Förra veckan rekommenderade vi köp av KAKAO S. Det har varit torrt i Elfenbenskusten i juni och juli och det har påverkat utvecklingen av kakaoskörden negativt. De senaste dagarna har nederbörden återvänt och det har ökat förhoppningarna om skörden. Följaktligen har priset backat de senaste dagarna. Det rapporteras att chokladfabrikanterna avvaktade med köp när priset låg över 2700 dollar och väntade på en rekyl. Vi har nu den rekylen och det kan vara ett köptillfälle just nu.

Kakaopris - Utveckling och prognos - 13 september 2012

För spannmål och övriga jordbruksprodukter hänvisas till gårdagens nyhetsbrev.

[box]SEB Veckobrev Veckans råvarukommentar är producerat av SEB Merchant Banking och publiceras i samarbete och med tillstånd på Råvarumarknaden.se[/box]

Disclaimer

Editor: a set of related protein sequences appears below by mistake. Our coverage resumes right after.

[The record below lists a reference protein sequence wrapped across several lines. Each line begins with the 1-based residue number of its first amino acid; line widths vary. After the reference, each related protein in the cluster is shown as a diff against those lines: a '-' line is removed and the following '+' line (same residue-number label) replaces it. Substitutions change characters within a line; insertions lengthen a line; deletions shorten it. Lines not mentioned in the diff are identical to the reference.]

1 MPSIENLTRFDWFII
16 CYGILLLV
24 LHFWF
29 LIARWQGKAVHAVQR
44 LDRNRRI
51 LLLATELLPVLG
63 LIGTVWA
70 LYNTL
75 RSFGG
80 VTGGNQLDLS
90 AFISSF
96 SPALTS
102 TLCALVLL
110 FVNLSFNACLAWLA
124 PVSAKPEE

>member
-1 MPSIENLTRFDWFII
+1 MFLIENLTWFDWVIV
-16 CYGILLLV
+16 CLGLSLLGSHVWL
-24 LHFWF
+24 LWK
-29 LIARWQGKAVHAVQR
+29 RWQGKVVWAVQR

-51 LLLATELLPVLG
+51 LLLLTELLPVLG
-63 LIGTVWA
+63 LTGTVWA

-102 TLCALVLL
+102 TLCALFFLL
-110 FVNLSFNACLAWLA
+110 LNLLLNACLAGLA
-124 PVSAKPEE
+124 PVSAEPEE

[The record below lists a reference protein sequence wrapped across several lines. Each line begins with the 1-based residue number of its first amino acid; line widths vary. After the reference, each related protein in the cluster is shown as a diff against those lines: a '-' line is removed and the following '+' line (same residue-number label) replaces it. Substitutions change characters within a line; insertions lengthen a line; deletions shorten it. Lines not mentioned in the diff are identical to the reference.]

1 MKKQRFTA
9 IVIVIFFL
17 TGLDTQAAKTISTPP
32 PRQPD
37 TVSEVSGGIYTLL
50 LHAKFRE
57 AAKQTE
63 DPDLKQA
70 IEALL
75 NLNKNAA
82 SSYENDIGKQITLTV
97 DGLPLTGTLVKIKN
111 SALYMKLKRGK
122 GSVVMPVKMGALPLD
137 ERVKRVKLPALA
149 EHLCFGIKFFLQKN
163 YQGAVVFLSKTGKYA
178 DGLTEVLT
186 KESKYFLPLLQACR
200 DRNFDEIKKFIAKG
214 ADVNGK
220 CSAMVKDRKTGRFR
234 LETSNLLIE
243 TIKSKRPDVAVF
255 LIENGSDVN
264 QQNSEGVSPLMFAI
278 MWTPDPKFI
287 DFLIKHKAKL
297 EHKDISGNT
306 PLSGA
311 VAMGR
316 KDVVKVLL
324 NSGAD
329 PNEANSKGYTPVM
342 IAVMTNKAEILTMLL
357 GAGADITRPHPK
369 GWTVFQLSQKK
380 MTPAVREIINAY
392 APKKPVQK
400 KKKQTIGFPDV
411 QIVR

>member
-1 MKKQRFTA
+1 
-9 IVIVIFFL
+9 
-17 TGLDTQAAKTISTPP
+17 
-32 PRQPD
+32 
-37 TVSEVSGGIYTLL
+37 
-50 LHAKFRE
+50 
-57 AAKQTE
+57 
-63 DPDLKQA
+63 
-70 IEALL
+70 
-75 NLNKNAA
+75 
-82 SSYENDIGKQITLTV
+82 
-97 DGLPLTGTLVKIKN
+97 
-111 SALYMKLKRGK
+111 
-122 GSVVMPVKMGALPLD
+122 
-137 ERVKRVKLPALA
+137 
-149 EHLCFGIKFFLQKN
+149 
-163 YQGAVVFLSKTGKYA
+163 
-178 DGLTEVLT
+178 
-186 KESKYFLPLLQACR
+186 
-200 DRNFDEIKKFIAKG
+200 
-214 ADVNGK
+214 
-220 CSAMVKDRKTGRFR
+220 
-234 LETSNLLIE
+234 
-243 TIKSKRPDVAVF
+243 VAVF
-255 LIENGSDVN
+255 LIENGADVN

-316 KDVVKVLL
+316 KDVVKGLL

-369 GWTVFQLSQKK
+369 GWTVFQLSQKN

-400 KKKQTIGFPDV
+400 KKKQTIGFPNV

The information in this document has been compiled by SEB Merchant Banking, a division within Skandinaviska Enskilda Banken AB (publ) (“SEB”).

Opinions contained in this report represent the bank’s present opinion only and are subject to change without notice. All information contained in this report has been compiled in good faith from sources believed to be reliable. However, no representation or warranty, expressed or implied, is made with respect to the completeness or accuracy of its contents and the information is not to be relied upon as authoritative. Anyone considering taking actions based upon the content of this document is urged to base his or her investment decisions upon such investigations as he or she deems necessary. This document is being provided as information only, and no specific actions are being solicited as a result of it; to the extent permitted by law, no liability whatsoever is accepted for any direct or consequential loss arising from use of this document or its contents.